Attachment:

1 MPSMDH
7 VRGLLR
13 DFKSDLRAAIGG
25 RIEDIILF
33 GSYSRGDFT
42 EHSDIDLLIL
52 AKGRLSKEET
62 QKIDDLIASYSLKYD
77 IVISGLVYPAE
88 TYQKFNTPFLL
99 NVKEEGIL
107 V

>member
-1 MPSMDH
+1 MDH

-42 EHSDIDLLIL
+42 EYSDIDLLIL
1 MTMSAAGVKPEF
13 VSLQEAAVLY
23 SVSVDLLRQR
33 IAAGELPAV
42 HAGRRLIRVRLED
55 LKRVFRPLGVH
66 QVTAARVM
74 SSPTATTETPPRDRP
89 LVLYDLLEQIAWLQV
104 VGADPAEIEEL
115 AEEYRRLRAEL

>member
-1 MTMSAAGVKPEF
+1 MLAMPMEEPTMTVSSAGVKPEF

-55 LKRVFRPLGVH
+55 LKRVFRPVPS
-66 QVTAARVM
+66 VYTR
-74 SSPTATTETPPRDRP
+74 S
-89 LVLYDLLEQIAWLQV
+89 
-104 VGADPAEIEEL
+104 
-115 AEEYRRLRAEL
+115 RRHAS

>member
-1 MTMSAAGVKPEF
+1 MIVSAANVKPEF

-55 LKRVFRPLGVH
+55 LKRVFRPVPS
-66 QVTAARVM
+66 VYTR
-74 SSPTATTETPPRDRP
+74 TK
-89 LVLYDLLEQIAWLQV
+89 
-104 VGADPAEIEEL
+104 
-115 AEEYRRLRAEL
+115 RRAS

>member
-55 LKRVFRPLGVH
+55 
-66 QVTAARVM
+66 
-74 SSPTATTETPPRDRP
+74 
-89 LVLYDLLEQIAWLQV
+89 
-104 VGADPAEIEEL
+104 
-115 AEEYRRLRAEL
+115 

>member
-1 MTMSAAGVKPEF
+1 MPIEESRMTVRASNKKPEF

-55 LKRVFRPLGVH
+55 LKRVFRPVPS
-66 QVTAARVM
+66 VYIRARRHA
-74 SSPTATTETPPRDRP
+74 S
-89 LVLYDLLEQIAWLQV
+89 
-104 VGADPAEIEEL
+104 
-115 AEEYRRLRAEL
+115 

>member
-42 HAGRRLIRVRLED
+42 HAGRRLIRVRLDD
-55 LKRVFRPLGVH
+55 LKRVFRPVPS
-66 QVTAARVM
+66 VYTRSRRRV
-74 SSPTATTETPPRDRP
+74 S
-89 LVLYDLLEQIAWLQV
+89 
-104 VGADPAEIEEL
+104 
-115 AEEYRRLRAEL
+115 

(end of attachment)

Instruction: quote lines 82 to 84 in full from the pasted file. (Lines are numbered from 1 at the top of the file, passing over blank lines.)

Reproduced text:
+89 
-104 VGADPAEIEEL
+104 